The garden of Villa Gamberaia viewed from the villa
The garden of Villa Gamberaia viewed from the villa

Edith Wharton passed away on 11 August, 1937 at Le Pavillon Colombe, her 18 C house on Rue de Montmorency in Saint-Brice-sous-Forêt. She was comforted by her friend Mrs Royall Tyler, a native of Florence, born Elisina Palamidessi de Castelvecchio (sometimes styled "Contessa" - including by herself - but, although her mother held that title, it was not hereditary and she had no right to it). She was the wife of a famous Bostonian historian educated partly at Harrow and Oxford, with extensive European connections. My friend Paul Chipchase knew their son, William Royall Tyler, himself an eminent American abroad, and passed on to me many interesting reminiscences of Mrs Wharton.

I can strongly recommend the excellently written and beautifully illustrated recent biography of Edith Wharton by Eleanor Dwight. Everything you need to know is here along with masses of rare photographs.

R.W.B. Lewis wrote an earlier and highly regarded biography of Edith Wharton which I am about to read. I'll report back on that later. There is a further recent biography of Edith Wharton by Hermione Lee. This latter runs to 850 pages, including masses of analysis of Mrs Wharton's fiction. I doubt that I'll read it.

Villa Medici at Fiesole
Villa Medici at Fiesole
Among the villa gardens near Florence that Mrs Wharton described in her book are Villa Petraia, Villa Demidoff (Pratolino), Villa Medici at Fiesole, Villa Corsini near Impruneta, Villa Gamberaia and Villa Capponi at Arcetri.

More about Tuscan villas.

Click here for more information about vacation accommodation and events opportunities at Villa Gamberaia.

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Wednesday, 8 April 2015

Things to do in Pienza and the Val d'Orcia - first two weeks of May 2015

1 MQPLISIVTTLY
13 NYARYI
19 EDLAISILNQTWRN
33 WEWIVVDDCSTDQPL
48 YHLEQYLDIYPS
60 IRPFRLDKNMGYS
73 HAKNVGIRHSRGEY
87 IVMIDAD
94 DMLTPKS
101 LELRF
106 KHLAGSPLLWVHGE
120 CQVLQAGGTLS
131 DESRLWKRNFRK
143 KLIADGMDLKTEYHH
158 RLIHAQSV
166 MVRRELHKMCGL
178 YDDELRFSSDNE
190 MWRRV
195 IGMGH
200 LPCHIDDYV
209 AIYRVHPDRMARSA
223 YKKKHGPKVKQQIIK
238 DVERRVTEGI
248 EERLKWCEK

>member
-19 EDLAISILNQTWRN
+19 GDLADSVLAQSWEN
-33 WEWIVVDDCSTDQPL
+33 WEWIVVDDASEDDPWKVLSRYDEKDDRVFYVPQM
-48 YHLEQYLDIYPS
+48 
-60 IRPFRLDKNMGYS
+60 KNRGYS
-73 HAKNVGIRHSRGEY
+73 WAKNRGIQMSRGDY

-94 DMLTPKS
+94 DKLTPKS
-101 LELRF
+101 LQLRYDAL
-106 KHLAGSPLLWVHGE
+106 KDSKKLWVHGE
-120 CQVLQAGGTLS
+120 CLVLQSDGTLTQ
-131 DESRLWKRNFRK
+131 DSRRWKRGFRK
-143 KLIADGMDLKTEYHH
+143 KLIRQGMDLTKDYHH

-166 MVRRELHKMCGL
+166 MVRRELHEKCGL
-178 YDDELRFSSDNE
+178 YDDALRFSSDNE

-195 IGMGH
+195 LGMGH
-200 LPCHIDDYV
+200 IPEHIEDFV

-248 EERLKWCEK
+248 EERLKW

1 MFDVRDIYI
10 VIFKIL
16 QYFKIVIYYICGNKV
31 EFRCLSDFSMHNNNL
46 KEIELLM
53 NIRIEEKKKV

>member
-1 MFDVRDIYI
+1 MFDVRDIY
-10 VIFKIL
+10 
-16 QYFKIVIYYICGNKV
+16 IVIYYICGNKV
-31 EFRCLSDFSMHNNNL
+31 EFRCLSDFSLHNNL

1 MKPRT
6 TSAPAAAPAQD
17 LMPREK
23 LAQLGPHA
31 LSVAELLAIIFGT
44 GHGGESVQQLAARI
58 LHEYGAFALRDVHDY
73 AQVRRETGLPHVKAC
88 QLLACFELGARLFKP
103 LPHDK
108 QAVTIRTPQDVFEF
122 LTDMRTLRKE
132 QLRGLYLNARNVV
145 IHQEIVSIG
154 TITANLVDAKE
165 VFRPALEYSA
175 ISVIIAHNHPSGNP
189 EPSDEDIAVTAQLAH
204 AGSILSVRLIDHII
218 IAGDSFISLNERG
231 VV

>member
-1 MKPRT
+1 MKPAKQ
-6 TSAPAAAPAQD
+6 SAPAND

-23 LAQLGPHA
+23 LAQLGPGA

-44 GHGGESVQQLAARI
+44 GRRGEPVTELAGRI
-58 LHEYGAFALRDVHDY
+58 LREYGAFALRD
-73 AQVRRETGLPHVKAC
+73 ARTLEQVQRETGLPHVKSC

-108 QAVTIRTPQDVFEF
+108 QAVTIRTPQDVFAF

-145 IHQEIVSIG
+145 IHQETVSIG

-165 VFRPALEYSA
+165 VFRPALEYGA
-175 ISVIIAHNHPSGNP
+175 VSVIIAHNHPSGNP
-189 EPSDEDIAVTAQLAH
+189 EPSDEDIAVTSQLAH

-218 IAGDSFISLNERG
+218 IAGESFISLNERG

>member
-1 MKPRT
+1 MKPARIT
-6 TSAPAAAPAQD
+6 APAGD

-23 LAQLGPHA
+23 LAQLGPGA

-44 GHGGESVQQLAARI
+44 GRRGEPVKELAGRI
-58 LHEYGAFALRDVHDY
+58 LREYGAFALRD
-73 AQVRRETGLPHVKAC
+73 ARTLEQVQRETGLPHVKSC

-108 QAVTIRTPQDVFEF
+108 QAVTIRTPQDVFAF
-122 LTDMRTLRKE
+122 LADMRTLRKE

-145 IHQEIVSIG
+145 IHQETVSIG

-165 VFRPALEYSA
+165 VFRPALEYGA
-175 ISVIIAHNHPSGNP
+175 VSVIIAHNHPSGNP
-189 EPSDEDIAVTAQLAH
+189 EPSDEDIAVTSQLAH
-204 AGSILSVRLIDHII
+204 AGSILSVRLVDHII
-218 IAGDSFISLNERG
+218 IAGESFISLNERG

Pienza, the pearl of the Val d'Orcia, is one of my favorite towns and from 1st to 10th May, 2015, Pienza will look more beautiful than ever. During that period there will be even more things to do in Pienza and the Val d'Orcia with this year's 30th edition of "Pienza e i fiori", the flower and plant festival with the theme: "Cloisters and gardens in bloom". The cloisters and courtyards of the best of the Renaissance palaces (Palazzo Piccolomini, Palazzo Borgia and Ammannati) and some of the piazzas of Pienza will be decorated in the style of a great renaissance festival, festooned in laurel wreaths and bouquets of fruit (inspired by Renaissance paintings), box shrubs, climbing roses and many other flowers in the most beautiful areas of the town.

"Pienza e i fiori", the flower and plant festival in Pienza
"Pienza e i fiori", the flower and plant festival in Pienza

The flower market, the final event, will take place in the streets of the old town and the gardens in Piazza Dante Alighieri, on Saturday and Sunday 9th & 10th May 2015. You can buy both in plants and flowers of all kinds, including everything you need for gardening and for cultivation. But for visitors, the pleasure is strolling through the streets and squares.

Courtyard of the Palazzo Piccolomini decorated in classic garden stlle.
Courtyard of the Palazzo Piccolomini decorated in classic garden stlle.